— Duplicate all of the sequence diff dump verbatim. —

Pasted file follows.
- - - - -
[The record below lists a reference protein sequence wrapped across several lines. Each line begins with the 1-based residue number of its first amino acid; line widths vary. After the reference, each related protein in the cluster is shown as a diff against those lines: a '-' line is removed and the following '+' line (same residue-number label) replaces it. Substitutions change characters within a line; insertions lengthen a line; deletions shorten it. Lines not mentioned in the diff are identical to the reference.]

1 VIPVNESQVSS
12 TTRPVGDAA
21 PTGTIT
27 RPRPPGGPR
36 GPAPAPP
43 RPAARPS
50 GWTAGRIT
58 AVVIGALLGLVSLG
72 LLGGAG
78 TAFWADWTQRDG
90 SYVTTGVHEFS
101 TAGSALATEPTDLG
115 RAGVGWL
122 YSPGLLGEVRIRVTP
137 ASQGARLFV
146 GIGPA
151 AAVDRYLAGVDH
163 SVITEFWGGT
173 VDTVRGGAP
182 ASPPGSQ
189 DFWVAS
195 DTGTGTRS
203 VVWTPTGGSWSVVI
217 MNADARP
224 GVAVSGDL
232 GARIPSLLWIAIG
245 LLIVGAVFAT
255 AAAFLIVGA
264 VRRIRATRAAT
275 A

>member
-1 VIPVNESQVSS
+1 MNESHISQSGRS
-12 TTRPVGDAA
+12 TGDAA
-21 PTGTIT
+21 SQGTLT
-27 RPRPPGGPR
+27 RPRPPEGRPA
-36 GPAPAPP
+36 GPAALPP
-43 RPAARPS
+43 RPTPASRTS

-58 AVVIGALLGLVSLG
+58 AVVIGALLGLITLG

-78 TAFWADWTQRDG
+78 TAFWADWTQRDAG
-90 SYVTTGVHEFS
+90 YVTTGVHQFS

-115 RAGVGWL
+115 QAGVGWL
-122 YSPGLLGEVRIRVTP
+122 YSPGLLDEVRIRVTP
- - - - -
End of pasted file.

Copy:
[The record below lists a reference protein sequence wrapped across several lines. Each line begins with the 1-based residue number of its first amino acid; line widths vary. After the reference, each related protein in the cluster is shown as a diff against those lines: a '-' line is removed and the following '+' line (same residue-number label) replaces it. Substitutions change characters within a line; insertions lengthen a line; deletions shorten it. Lines not mentioned in the diff are identical to the reference.]

1 VIPVNESQVSS
12 TTRPVGDAA
21 PTGTIT
27 RPRPPGGPR
36 GPAPAPP
43 RPAARPS
50 GWTAGRIT
58 AVVIGALLGLVSLG
72 LLGGAG
78 TAFWADWTQRDG
90 SYVTTGVHEFS
101 TAGSALATEPTDLG
115 RAGVGWL
122 YSPGLLGEVRIRVTP
137 ASQGARLFV
146 GIGPA
151 AAVDRYLAGVDH
163 SVITEFWGGT
173 VDTVRGGAP
182 ASPPGSQ
189 DFWVAS
195 DTGTGTRS
203 VVWTPTGGSWSVVI
217 MNADARP
224 GVAVSGDL
232 GARIPSLLWIAIG
245 LLIVGAVFAT
255 AAAFLIVGA
264 VRRIRATRAAT
275 A

>member
-1 VIPVNESQVSS
+1 MNESHISQSGRS
-12 TTRPVGDAA
+12 TGDAA
-21 PTGTIT
+21 SQGTLT
-27 RPRPPGGPR
+27 RPRPPEGRPA
-36 GPAPAPP
+36 GPAALPP
-43 RPAARPS
+43 RPTPASRTS

-58 AVVIGALLGLVSLG
+58 AVVIGALLGLITLG

-78 TAFWADWTQRDG
+78 TAFWADWTQRDAG
-90 SYVTTGVHEFS
+90 YVTTGVHQFS

-115 RAGVGWL
+115 QAGVGWL
-122 YSPGLLGEVRIRVTP
+122 YSPGLLDEVRIRVTP